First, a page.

Category: Liberal Democrats

Chris Huhne MP

Chris Huhne MP (Photo credit: Wikipedia)

Stephen Tall said it best – “Chris Huhne‘s political career is over. That’s not a sentence I expected to be typing today.”

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Hopefully, you’ll all have read my recent blog on Liquid Democracy, and how I feel it could be the future of Liberal Democrat Conferences.

Nick Barlow has linked to it on his blog and recently written a long commentary on my original post and the issue of conference generally. I heartily recommend giving it a look see.

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I recently did a post on the nature of Liberal Islam for the Liberal Youth blog, The Libertine. Unfortunately, it may prove not to come true… it looks like Abdel Moneim Aboul Fotouh, my favourite candidate in Egypt’s Presidential elections, has not made it through to the run-off. Still, he would’ve been good… let’s wait a few years.

Here it is at the original Libertine site : Liberal Islam.

Whoever sleeps full while his neighbour is hungry is not a believer.

The Prophet Muhammed PBUH

While the Liberal Democrats in Britain, MoDem in France, and Germany’s FDP are going through tough times, another strand of liberalism may be taking centre stage in an unlikely venue…

In Egypt, a liberal Islamist candidate has taken a major step towards the head of the race to be President. Previously in second place, Abdel Moneim Aboul Fotouh, a former leader of the Islamist Muslim Brotherhood, has been endorsed by the ultraconservative, islamist, Salafi preaching group, Salafi Call, and its sister party Al Nour. Salafis are effectively a kind of Muslim Puritans, and are even more hard-line than the Muslim Brotherhood’s brand of Islamism. Al Nour won around a quarter of seats in Egypt’s Parliamentary elections; the Muslim Brotherhood’s Freedom and Justice Party won almost half. Left-liberal and nationalist liberal blocs won 8-9% of the vote each.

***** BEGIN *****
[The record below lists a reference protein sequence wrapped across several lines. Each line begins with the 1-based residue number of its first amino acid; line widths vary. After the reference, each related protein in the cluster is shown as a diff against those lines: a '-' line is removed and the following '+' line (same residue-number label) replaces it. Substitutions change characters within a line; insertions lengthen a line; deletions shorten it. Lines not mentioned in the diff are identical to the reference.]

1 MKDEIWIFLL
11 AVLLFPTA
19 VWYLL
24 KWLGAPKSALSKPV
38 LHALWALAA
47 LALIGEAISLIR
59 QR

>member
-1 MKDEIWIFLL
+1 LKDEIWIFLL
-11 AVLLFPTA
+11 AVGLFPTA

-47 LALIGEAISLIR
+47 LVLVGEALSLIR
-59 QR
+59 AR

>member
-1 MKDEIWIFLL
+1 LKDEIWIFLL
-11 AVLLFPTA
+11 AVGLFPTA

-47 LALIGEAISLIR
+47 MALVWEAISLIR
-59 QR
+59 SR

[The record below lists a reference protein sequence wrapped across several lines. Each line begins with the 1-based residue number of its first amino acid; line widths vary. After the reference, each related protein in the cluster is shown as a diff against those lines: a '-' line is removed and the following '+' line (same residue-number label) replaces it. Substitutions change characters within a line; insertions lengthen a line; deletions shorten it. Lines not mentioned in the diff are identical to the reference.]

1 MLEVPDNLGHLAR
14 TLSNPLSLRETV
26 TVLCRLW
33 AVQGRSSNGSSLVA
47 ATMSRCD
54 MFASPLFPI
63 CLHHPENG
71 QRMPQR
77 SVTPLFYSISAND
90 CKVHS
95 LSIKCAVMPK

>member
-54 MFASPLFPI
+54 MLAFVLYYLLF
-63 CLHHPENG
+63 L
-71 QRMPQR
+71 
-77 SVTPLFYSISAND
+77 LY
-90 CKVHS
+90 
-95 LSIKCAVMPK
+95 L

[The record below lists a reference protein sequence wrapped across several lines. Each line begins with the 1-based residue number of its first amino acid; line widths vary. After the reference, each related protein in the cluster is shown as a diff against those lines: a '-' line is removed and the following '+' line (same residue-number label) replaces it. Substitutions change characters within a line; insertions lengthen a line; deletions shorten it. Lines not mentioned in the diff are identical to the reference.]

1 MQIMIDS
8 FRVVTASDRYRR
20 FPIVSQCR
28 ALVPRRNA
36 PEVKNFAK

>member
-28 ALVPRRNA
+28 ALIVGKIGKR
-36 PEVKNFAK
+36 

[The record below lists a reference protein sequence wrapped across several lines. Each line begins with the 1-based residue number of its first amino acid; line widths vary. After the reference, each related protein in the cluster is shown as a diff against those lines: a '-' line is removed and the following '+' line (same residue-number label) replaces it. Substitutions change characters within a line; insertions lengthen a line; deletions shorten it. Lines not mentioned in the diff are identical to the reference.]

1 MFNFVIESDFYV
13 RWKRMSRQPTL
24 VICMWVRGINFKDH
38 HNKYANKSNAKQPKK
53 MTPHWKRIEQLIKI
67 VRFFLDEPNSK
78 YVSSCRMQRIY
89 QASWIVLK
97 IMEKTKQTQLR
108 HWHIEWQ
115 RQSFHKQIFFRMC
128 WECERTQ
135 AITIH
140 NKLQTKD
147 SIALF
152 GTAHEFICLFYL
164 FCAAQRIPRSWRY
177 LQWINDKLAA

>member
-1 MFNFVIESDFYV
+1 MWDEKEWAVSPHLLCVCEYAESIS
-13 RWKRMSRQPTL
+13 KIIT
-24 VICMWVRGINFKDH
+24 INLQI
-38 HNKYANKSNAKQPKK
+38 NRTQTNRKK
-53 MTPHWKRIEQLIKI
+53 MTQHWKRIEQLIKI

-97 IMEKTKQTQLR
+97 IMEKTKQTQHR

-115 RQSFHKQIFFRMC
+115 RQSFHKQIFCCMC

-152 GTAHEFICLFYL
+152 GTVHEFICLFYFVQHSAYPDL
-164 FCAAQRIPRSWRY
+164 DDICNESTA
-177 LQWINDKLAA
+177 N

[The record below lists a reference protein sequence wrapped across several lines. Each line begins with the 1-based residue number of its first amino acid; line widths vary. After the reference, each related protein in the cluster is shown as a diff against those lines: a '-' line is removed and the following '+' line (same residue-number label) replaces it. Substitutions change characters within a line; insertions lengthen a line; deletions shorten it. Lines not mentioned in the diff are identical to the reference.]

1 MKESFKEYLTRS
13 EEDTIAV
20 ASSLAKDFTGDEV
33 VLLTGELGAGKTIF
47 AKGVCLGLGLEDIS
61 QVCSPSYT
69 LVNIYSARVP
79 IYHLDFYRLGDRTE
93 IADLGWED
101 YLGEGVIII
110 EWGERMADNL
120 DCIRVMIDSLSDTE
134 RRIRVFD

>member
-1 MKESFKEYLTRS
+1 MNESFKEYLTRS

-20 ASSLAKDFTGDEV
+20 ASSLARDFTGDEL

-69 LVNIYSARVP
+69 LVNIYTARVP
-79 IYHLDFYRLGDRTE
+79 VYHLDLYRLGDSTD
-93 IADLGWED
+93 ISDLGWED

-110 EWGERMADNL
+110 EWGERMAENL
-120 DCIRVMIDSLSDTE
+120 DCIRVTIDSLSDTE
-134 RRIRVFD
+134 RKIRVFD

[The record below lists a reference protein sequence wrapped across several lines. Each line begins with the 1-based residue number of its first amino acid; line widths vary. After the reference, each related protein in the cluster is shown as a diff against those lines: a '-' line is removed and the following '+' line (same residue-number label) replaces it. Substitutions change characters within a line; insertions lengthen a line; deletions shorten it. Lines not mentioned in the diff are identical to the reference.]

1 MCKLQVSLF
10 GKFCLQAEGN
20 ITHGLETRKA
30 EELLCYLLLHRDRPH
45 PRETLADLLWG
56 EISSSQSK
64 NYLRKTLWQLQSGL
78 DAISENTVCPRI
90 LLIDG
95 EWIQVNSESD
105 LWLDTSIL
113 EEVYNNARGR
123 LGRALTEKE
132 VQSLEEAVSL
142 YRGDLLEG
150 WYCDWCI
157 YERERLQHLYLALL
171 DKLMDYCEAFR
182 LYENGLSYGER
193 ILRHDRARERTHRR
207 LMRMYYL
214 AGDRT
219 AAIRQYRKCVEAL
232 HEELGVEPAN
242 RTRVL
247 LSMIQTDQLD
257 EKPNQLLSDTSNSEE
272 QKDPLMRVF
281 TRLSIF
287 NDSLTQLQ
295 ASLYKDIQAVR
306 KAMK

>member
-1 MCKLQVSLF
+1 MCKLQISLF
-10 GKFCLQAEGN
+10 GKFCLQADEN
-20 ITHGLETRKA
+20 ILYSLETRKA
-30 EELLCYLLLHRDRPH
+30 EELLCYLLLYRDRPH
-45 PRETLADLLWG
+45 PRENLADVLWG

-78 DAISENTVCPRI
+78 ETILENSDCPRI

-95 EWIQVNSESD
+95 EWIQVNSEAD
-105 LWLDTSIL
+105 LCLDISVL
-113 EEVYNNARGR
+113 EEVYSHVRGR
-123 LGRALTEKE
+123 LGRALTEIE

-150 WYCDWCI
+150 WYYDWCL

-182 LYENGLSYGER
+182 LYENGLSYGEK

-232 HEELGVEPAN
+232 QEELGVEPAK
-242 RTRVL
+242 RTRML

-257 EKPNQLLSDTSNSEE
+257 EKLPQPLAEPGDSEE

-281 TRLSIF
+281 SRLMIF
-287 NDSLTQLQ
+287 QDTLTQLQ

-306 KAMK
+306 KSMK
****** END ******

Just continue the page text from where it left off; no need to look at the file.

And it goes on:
Wait, ultraconservatives endorsing Islamists? It doesn’t sound ‘liberal’, but Aboul Fotouh’s brand of Islam is one of the most liberal in the region, strongly believing in personal liberty. His understanding of how Islamic law addresses individual freedom and economic fairness already means many liberals in Egypt back him.

He is, in many ways, a nationalist, believing in a strong Egypt. But he’s also said that “Islam does not discriminate based on gender, religion, colour and the new constitution must not either. The appointment of people to office or other government jobs must be based on merit and capability and not gender or religion or even political inclination.”

His platform is very liberal for Egypt,

  • He will appoint a vice-president and fill 50% of all administrative posts with people under the age of 45.
  • Women and Coptic Christians should have the right to run for Parliament.
  • Health insurance is a ‘basic right’.
  • Introduce a minimum standard income.
  • Islamic restrictions on alcohol should not be imposed on non-Muslims (hoping to attract tourism back to the country).
  • Re-equip the military without depending on US funding.
  • Allow re-trials for all those arrested under the brutal SCAF military reign that has existed since ex-President Hosni Mubarak’s overthrow in the Arab Spring.